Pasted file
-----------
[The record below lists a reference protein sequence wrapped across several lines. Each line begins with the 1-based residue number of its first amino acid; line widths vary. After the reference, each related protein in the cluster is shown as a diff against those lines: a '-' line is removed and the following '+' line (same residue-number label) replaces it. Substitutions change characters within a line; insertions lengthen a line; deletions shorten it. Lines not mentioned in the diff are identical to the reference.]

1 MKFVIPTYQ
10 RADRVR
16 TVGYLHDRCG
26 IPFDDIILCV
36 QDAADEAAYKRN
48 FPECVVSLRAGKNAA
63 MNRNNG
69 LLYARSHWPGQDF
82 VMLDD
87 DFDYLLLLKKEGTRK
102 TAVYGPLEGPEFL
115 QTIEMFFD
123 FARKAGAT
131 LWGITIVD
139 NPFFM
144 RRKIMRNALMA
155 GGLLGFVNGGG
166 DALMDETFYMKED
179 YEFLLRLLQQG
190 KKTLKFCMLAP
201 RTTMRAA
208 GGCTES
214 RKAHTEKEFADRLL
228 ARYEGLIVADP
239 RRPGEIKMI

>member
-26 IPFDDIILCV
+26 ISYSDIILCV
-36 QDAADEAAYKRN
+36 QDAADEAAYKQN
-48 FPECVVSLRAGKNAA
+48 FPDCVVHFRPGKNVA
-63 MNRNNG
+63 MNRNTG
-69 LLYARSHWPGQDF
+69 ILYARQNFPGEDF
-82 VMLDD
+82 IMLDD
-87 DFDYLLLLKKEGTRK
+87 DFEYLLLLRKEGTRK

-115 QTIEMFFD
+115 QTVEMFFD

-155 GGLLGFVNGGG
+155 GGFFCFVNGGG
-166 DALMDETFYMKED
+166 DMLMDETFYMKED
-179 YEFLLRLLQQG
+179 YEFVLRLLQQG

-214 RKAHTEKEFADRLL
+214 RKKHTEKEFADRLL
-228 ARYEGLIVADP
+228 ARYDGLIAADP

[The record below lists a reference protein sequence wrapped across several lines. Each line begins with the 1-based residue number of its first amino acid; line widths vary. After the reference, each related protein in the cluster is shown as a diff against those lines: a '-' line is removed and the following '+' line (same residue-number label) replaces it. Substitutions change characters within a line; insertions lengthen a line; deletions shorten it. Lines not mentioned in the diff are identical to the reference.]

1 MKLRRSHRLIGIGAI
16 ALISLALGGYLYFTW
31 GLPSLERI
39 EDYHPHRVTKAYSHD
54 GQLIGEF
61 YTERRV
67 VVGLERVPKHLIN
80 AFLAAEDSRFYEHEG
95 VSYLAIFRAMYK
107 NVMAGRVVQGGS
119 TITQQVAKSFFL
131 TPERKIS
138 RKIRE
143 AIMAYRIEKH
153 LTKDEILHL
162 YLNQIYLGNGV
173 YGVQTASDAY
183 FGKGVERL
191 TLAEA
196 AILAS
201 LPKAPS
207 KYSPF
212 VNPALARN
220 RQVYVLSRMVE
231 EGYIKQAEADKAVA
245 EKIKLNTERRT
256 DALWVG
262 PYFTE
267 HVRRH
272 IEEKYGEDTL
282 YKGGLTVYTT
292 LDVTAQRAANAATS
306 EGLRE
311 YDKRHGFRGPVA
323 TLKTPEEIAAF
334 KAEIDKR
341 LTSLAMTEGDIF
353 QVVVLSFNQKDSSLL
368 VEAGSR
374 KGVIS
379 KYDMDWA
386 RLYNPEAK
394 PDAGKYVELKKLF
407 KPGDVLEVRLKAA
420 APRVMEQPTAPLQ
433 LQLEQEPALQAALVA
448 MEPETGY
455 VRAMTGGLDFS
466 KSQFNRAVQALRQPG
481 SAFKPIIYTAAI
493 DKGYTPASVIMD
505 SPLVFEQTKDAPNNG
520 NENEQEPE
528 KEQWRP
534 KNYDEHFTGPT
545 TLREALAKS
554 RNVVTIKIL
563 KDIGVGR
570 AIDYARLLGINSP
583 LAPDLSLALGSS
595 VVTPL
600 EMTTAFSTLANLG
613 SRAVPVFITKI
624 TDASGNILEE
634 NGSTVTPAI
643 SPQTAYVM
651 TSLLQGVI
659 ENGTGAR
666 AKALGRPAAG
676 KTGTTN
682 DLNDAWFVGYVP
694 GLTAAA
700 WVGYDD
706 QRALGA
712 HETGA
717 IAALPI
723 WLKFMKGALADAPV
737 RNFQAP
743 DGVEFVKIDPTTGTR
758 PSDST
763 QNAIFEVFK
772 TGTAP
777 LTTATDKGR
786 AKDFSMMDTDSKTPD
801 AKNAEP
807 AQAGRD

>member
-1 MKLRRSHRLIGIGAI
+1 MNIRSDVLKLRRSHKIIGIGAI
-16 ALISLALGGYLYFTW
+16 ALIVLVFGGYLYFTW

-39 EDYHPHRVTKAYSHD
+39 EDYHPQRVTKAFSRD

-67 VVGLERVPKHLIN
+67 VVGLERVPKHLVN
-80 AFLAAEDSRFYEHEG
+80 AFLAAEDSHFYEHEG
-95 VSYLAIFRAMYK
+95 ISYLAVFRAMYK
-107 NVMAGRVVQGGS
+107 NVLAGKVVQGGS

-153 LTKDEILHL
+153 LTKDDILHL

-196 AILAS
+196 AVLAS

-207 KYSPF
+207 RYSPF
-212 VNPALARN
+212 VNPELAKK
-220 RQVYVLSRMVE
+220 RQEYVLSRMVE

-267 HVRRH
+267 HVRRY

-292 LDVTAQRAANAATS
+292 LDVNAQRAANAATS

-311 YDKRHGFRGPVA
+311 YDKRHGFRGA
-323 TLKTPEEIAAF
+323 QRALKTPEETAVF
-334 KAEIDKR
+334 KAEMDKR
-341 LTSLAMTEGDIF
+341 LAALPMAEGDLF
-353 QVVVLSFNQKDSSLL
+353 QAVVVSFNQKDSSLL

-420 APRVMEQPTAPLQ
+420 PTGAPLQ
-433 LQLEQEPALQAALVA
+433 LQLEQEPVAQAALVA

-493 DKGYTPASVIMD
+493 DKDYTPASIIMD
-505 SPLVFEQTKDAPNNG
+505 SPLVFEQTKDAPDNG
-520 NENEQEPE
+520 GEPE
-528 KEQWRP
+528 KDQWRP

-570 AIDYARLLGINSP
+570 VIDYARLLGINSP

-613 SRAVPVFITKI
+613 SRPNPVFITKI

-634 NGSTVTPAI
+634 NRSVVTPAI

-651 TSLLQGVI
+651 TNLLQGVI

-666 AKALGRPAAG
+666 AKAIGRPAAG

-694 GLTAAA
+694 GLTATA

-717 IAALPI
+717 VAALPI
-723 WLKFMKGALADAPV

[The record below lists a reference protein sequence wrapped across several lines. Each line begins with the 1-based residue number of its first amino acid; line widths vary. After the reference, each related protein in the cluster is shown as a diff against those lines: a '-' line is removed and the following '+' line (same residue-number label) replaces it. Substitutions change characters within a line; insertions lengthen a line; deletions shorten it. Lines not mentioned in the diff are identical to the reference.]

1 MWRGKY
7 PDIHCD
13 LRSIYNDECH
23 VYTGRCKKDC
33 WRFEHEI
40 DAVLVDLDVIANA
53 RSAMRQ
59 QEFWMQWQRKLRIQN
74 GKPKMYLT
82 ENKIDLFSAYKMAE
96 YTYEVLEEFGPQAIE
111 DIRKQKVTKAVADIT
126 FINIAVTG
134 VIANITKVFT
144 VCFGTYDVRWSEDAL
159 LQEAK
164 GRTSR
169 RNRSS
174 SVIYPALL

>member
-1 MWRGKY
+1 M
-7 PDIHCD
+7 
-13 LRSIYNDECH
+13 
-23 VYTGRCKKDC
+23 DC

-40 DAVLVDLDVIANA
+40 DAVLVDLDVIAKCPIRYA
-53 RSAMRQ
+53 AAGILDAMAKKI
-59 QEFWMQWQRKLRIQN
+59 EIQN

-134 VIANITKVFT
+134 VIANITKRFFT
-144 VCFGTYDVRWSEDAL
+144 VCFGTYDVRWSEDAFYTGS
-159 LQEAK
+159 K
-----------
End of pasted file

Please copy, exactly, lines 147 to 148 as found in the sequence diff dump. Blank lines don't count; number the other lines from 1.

+39 EDYHPQRVTKAFSRD

-67 VVGLERVPKHLIN